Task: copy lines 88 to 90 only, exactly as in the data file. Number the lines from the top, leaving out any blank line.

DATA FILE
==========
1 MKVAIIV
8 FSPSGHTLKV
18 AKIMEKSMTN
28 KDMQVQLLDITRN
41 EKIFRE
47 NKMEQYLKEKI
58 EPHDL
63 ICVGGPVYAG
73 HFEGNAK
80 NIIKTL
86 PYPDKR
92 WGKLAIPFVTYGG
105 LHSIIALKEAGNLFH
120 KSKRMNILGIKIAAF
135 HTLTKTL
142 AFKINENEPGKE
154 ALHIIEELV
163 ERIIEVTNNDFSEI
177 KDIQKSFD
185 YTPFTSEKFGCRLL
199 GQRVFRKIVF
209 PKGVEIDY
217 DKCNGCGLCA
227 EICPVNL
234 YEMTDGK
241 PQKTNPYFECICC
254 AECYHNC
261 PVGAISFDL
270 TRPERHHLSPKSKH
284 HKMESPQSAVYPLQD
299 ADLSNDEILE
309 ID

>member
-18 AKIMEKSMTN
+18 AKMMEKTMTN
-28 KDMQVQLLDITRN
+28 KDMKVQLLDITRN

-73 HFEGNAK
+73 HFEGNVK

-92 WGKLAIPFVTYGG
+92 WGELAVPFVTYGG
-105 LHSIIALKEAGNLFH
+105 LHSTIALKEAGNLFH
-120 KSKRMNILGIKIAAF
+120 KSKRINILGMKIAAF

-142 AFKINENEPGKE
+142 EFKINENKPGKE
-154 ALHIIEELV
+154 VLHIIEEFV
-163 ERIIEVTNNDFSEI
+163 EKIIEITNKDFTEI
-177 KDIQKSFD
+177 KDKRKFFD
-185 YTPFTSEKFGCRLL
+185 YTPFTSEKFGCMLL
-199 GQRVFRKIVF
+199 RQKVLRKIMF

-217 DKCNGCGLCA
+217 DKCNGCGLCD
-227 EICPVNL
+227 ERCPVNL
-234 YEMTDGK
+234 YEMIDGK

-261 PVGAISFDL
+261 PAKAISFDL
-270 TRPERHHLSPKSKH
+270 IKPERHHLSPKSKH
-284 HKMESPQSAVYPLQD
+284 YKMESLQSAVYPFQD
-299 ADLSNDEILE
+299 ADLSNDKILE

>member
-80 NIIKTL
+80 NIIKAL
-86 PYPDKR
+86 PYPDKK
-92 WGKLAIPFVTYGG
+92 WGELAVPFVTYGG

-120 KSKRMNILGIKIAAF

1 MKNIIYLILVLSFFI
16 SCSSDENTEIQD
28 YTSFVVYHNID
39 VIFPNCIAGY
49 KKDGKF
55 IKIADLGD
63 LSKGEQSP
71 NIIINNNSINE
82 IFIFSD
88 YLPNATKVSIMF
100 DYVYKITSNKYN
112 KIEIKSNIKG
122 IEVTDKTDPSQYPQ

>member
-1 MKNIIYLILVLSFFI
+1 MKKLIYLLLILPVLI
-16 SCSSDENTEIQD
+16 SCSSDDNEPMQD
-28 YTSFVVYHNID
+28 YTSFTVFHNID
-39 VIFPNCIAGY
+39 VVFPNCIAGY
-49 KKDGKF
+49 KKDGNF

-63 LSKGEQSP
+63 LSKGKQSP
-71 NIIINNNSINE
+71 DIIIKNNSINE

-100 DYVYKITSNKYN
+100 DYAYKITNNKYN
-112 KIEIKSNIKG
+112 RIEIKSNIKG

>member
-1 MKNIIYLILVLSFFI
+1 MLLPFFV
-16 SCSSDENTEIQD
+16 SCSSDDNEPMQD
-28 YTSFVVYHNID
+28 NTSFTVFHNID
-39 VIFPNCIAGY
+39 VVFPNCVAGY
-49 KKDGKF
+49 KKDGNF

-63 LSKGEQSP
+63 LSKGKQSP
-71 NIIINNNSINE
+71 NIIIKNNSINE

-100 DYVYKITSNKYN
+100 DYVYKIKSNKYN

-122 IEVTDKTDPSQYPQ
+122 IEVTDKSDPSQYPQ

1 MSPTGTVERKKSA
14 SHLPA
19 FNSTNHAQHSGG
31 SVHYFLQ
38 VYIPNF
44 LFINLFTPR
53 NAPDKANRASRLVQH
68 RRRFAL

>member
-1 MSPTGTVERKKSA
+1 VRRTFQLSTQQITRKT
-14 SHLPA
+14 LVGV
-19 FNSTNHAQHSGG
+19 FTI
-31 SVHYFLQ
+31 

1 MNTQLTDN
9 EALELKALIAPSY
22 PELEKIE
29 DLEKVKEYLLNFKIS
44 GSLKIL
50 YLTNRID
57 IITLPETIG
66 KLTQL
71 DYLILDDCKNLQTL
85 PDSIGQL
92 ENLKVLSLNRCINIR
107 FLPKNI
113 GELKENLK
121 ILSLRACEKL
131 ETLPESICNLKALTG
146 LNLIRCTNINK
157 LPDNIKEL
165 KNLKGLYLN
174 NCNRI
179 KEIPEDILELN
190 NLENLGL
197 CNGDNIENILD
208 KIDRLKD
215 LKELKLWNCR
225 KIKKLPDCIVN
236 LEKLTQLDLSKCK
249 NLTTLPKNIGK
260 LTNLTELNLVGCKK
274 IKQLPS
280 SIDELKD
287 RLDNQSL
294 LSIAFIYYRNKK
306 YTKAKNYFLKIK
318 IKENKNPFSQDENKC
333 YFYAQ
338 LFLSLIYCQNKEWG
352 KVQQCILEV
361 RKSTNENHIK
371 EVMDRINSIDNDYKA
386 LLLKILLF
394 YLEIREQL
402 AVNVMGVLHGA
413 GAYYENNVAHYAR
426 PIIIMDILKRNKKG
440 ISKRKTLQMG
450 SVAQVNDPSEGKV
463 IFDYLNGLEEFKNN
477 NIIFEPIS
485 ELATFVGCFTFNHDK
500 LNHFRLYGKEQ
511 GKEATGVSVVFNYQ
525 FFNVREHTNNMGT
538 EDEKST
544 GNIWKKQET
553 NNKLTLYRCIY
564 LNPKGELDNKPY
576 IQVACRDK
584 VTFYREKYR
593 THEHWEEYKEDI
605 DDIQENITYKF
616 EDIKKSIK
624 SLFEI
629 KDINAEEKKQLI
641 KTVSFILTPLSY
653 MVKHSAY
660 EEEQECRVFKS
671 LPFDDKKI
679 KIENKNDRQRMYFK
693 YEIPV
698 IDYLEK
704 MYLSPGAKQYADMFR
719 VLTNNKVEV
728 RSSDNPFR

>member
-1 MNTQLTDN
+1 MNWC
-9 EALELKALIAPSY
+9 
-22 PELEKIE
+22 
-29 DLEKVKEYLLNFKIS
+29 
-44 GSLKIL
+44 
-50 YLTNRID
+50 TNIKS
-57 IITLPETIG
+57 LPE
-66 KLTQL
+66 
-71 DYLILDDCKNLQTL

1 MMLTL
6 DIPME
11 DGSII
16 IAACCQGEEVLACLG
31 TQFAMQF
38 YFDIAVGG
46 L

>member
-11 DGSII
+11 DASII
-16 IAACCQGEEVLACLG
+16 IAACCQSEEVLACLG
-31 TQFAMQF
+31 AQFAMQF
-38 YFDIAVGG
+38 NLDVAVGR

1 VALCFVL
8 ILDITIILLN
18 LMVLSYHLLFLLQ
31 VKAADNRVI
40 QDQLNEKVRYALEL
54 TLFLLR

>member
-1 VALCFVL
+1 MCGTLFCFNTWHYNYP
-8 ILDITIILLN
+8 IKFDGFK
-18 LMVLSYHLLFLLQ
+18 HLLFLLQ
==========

82 IFIFSD
88 YLPNATKVSIMF
100 DYVYKITSNKYN